Yesterday Patty commented: “Have you thought about the toll this has taken on the neighbor? I think it is owed to the surrounding neighborhood to close up this situation as fast as possible even if it means not recouping as large of playback as possible.” (underlines mine)
This is, indeed, the fine line between competing forces at play: disgruntled, fed up neighbors, supporting neighbors, neighbors who want to join in on the garage sales, the cleanup Team who wants to finish soon, the cleanup Team who wants to do justice to the effort and not throw too much away, the cleanup Team who realizes how daunting the cleanup, sorting, pricing, sales will be……..on it goes.
It is necessary to be aware of all these competing forces as they do compete. Think about the impact upon the neighborhood. I do every day as yet another drop box is delivered. The big truck rumbling into the neighborhood to drop an empty box down the street in front of someone’s home…then coming up to back in and grab the full one…then pulling out…dropping the full one…grabbing the empty one and loading it into the driveway…going and loading the full one…then sitting idling as we complete the transaction….this has happened ten times for twenty drop boxes in this quiet neighborhood. Just one example.
The cars that will come to a ‘good sale’ will be parked up and down the street. The saving grace here is that it is a very quiet neighborhood with few cars on the street. Parking will be available…but what if it weren’t??
I realize that we are going to be skirting city reg’s in that most often one is limited to but a few sales a year. We will, most probably have numerous sales culminating in a large estate sale or two. The alternative, offered by Patty, is to cut the impact and get rid of the stuff. A choice to be made…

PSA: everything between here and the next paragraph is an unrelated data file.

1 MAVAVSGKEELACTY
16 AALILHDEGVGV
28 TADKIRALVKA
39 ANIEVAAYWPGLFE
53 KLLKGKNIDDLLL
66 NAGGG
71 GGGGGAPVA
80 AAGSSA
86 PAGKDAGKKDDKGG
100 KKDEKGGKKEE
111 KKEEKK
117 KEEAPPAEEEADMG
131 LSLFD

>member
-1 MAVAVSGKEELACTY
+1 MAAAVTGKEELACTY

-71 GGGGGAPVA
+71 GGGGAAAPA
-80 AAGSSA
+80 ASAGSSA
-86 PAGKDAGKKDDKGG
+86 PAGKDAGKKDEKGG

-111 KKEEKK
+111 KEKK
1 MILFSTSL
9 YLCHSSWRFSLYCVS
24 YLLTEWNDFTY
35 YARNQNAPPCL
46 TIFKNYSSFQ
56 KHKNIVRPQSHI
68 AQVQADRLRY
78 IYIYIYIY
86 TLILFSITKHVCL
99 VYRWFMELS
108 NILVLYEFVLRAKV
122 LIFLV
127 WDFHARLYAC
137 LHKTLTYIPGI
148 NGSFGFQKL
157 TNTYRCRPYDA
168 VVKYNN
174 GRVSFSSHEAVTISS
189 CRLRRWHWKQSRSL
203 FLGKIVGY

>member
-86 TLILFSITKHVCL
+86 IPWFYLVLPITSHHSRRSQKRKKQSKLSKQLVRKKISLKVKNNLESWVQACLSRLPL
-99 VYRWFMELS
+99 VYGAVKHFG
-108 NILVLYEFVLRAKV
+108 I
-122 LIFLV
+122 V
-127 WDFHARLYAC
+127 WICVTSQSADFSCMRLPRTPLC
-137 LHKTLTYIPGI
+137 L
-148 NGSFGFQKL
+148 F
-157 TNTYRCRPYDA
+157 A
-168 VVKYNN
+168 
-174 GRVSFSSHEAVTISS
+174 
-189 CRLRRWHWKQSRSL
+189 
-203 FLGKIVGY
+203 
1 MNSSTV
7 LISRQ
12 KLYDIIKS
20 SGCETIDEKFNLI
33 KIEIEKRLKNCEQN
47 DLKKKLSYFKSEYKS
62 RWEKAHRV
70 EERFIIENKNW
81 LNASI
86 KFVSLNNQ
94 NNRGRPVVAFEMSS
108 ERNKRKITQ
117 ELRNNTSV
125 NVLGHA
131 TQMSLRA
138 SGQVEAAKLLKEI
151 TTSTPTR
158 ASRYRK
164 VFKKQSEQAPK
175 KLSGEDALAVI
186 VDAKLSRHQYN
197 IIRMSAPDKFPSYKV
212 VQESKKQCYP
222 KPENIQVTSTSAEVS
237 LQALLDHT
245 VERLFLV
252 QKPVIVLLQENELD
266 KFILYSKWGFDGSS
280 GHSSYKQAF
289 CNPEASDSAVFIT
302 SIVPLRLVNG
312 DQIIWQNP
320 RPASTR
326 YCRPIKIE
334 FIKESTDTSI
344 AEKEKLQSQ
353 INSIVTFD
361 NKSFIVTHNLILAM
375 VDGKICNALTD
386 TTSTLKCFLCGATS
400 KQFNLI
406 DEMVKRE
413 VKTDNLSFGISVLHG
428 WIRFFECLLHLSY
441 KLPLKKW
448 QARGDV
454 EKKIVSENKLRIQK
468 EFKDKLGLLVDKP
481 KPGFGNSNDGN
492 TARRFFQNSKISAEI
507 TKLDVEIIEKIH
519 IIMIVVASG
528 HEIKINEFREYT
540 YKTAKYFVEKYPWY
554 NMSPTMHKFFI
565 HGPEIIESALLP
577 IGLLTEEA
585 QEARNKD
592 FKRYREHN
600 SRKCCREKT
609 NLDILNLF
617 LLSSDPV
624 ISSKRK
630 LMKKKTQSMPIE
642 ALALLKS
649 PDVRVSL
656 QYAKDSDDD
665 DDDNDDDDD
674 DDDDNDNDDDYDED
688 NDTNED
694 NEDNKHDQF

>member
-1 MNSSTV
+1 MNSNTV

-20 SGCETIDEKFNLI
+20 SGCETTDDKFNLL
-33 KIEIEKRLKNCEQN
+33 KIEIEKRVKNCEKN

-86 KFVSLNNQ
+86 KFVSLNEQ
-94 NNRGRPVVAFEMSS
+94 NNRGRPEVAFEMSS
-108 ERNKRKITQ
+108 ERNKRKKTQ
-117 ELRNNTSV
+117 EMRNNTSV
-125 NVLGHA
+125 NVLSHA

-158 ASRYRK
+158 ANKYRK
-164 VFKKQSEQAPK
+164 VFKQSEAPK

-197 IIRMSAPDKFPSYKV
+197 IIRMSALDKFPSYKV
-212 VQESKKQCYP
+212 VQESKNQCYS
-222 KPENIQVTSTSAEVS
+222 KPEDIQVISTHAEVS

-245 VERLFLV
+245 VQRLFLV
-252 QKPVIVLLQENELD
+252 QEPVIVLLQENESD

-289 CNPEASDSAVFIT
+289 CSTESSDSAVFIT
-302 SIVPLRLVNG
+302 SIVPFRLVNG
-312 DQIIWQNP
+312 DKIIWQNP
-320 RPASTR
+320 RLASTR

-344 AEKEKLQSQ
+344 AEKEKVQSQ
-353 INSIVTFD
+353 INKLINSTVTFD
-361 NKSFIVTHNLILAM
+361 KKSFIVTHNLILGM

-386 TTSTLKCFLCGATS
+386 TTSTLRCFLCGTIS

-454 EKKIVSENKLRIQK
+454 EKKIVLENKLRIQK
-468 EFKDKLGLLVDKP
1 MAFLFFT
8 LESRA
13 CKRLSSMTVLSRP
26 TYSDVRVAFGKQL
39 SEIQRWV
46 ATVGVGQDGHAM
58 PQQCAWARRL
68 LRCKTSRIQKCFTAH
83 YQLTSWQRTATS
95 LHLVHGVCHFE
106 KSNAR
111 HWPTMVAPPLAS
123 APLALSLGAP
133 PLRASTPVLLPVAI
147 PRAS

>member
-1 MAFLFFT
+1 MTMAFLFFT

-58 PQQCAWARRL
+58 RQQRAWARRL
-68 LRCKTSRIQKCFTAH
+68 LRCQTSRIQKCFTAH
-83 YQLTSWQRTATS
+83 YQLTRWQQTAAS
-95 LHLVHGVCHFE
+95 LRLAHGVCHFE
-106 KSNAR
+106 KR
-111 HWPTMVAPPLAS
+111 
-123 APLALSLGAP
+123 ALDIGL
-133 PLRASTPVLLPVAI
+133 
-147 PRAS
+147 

Frankly speaking, there is too much valuable stuff remaining after all the garbage and donations to just give it away. It is other people’s portions of an inheritance to be gained (no none of them are here to help…but it is my responsibility/duty to see it through). It in some slightly warped way a duty to my Aunt, even my Mom, to finish what they started but finish it for sure!
There is a balance here. If you have no support from the neighborhood; they have had enough—If your Team starts to wear out, give up, fade away—if you are not respectful of the impact you present and plan on running the same operation your hoarding relative did, then you may well have problems in more ways than one.
We are, thus far, blessed with support from the neighbors. We are strong as a Team. We realize our impact and are calculating how to expedite the sales and still move the stuff away. We are in agreement to identify worthy causes and donate more up front (so far we have a Vet’s Org., Women’s Shelter, Youth Group identified for pickups or deliveries).
Your neighborhood, the parking, your facility/home, your Team, your greed, your guilt, your hoarding impulses, your emotional resolve to see this through will be forces at play and hopefully for you…for me…not be too at odds.
There is pressure here. The clock is ticking. I have advised the Team to not get stressed out and rush, as we did with my Mom’s. We burned out there and added extra months to the process because of health, grieving and being overwhelmed. Now, with my Aunt’s hoarding home, we are grieving, but I am insisting we slow down and find a balance amongst the competing forces. Thank you Patty for the input.